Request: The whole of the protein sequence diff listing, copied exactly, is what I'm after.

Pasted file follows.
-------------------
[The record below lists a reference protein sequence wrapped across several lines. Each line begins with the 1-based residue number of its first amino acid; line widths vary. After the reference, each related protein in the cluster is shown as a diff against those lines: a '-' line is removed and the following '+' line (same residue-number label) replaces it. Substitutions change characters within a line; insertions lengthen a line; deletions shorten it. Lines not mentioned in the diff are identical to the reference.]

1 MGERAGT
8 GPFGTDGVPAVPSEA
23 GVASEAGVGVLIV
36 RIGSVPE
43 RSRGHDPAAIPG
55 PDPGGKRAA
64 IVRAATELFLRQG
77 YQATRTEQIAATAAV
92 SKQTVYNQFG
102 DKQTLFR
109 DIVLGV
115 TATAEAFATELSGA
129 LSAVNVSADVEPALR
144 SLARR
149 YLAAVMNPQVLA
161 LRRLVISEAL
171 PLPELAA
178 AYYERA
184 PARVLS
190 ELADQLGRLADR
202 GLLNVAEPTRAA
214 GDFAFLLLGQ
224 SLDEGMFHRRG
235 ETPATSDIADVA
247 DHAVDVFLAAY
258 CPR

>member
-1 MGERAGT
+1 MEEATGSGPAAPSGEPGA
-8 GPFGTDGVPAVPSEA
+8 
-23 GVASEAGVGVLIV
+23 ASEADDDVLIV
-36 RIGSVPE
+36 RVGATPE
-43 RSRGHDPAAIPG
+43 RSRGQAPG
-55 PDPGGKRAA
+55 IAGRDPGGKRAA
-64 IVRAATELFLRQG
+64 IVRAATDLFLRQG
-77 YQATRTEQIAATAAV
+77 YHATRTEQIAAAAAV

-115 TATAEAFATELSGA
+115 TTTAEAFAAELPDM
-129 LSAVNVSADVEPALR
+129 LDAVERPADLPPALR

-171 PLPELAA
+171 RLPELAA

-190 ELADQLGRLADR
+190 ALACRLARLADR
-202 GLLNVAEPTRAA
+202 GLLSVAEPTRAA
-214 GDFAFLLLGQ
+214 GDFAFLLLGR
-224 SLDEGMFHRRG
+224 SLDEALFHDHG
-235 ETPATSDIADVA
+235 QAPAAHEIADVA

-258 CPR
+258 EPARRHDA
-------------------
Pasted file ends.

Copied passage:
[The record below lists a reference protein sequence wrapped across several lines. Each line begins with the 1-based residue number of its first amino acid; line widths vary. After the reference, each related protein in the cluster is shown as a diff against those lines: a '-' line is removed and the following '+' line (same residue-number label) replaces it. Substitutions change characters within a line; insertions lengthen a line; deletions shorten it. Lines not mentioned in the diff are identical to the reference.]

1 MGERAGT
8 GPFGTDGVPAVPSEA
23 GVASEAGVGVLIV
36 RIGSVPE
43 RSRGHDPAAIPG
55 PDPGGKRAA
64 IVRAATELFLRQG
77 YQATRTEQIAATAAV
92 SKQTVYNQFG
102 DKQTLFR
109 DIVLGV
115 TATAEAFATELSGA
129 LSAVNVSADVEPALR
144 SLARR
149 YLAAVMNPQVLA
161 LRRLVISEAL
171 PLPELAA
178 AYYERA
184 PARVLS
190 ELADQLGRLADR
202 GLLNVAEPTRAA
214 GDFAFLLLGQ
224 SLDEGMFHRRG
235 ETPATSDIADVA
247 DHAVDVFLAAY
258 CPR

>member
-1 MGERAGT
+1 MEEATGSGPAAPSGEPGA
-8 GPFGTDGVPAVPSEA
+8 
-23 GVASEAGVGVLIV
+23 ASEADDDVLIV
-36 RIGSVPE
+36 RVGATPE
-43 RSRGHDPAAIPG
+43 RSRGQAPG
-55 PDPGGKRAA
+55 IAGRDPGGKRAA
-64 IVRAATELFLRQG
+64 IVRAATDLFLRQG
-77 YQATRTEQIAATAAV
+77 YHATRTEQIAAAAAV

-115 TATAEAFATELSGA
+115 TTTAEAFAAELPDM
-129 LSAVNVSADVEPALR
+129 LDAVERPADLPPALR

-171 PLPELAA
+171 RLPELAA

-190 ELADQLGRLADR
+190 ALACRLARLADR
-202 GLLNVAEPTRAA
+202 GLLSVAEPTRAA
-214 GDFAFLLLGQ
+214 GDFAFLLLGR
-224 SLDEGMFHRRG
+224 SLDEALFHDHG
-235 ETPATSDIADVA
+235 QAPAAHEIADVA

-258 CPR
+258 EPARRHDA